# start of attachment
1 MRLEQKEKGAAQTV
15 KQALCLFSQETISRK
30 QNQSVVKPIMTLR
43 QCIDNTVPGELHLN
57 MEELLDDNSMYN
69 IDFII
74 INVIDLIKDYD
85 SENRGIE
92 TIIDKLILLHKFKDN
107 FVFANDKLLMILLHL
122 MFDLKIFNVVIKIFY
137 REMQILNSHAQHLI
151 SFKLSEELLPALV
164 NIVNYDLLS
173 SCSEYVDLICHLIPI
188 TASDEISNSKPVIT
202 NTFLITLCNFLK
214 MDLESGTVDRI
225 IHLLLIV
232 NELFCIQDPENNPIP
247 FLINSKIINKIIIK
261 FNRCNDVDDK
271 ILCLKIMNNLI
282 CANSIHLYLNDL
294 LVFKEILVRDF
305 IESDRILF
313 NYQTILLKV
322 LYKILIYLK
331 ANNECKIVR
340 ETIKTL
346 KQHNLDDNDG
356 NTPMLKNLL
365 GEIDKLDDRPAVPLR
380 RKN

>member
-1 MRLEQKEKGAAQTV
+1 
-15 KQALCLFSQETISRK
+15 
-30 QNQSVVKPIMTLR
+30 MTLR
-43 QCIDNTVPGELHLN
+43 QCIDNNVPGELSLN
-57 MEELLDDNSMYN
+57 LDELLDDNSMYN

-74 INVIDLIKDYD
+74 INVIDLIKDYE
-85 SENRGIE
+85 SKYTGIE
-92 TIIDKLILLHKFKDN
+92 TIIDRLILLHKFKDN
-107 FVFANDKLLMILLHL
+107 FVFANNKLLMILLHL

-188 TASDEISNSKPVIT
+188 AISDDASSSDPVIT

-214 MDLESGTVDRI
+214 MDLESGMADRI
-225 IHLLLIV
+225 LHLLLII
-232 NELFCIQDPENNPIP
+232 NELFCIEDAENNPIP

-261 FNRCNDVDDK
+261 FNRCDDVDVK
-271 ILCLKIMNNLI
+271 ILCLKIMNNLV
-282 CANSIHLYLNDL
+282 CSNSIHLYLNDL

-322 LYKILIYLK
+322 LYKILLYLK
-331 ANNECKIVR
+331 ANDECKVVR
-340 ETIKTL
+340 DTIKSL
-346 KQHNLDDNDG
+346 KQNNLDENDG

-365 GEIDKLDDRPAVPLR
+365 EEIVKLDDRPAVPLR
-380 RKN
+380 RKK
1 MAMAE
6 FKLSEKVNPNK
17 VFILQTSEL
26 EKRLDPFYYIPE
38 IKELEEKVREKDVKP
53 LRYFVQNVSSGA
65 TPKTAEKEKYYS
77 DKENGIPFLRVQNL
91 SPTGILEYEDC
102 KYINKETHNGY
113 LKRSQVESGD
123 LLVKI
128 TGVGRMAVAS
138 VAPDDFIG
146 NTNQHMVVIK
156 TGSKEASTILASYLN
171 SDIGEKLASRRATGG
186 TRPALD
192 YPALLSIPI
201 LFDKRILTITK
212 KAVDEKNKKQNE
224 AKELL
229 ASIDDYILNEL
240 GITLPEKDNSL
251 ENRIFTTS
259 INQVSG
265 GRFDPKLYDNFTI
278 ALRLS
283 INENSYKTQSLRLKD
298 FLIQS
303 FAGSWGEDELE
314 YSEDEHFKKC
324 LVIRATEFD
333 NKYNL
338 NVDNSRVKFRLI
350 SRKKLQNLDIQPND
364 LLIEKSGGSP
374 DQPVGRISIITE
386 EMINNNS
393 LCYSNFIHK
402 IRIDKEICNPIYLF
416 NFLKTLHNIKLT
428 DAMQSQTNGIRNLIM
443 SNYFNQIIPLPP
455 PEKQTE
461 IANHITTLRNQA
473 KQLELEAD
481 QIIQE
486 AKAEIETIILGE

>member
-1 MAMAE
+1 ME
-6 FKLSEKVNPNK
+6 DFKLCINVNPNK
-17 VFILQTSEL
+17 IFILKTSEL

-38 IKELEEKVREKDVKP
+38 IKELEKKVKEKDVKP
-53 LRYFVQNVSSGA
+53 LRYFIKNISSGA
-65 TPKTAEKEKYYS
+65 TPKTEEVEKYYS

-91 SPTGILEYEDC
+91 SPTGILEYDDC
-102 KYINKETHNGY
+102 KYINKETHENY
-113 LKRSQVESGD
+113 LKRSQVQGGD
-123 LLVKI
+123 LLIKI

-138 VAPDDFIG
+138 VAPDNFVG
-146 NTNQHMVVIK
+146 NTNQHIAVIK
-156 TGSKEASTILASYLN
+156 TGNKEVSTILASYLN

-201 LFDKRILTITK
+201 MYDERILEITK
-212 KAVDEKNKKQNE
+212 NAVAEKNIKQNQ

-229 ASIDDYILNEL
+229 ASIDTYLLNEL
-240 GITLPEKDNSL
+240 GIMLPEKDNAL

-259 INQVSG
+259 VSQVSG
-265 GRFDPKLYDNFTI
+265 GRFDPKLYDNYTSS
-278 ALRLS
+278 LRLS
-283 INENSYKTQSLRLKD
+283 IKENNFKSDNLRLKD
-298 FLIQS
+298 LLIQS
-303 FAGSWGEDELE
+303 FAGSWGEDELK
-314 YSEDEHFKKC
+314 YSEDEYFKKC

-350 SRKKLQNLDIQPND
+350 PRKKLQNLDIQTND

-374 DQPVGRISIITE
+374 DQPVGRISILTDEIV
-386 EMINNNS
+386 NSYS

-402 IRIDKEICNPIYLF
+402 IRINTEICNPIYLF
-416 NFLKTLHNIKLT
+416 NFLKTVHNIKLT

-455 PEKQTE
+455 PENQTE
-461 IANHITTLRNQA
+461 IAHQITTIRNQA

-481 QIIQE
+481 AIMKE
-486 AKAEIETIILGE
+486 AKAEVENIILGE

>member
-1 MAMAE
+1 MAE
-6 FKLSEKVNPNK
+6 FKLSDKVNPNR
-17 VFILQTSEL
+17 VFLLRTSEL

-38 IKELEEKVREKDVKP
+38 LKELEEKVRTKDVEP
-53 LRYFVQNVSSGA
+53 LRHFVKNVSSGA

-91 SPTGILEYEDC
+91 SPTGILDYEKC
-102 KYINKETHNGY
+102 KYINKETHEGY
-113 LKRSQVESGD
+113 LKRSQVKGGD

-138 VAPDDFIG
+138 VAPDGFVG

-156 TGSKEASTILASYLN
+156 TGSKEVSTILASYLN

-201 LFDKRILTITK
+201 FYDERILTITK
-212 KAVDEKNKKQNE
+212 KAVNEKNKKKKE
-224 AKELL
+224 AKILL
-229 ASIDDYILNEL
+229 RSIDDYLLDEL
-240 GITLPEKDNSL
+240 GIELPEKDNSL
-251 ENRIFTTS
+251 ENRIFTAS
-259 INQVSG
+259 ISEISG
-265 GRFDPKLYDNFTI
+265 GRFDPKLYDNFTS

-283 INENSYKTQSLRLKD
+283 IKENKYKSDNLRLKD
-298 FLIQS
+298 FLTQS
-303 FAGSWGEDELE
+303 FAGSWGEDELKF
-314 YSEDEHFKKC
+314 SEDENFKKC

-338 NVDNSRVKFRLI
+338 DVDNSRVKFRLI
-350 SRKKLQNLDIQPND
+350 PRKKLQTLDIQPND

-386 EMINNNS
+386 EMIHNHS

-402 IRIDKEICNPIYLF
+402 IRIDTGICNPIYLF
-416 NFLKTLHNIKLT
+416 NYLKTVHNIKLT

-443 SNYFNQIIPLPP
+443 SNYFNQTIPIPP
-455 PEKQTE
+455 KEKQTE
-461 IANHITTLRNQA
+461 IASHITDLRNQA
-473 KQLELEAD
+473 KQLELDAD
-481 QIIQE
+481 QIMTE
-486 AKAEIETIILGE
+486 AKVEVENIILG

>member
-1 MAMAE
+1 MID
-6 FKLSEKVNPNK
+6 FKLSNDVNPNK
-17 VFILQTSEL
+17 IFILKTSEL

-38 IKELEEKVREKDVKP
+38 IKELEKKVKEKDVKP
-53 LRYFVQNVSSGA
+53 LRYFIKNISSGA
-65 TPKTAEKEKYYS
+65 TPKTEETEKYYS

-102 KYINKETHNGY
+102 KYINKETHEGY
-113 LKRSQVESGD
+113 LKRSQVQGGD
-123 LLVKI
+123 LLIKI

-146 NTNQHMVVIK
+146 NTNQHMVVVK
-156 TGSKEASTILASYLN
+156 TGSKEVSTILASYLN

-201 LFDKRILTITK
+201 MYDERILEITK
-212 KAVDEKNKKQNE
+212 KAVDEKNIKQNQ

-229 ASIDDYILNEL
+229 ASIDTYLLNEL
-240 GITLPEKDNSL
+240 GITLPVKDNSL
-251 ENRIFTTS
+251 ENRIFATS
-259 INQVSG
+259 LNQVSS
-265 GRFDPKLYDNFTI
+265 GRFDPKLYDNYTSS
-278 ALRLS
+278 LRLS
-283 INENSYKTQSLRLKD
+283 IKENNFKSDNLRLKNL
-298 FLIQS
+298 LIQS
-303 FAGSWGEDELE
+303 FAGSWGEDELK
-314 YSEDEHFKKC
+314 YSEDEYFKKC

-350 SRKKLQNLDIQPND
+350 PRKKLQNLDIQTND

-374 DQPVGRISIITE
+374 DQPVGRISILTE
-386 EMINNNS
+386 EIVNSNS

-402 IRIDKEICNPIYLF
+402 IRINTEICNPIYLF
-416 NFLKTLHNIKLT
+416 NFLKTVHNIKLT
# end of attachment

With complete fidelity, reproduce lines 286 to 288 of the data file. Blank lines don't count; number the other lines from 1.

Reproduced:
-201 LFDKRILTITK
+201 MYDERILEITK
-212 KAVDEKNKKQNE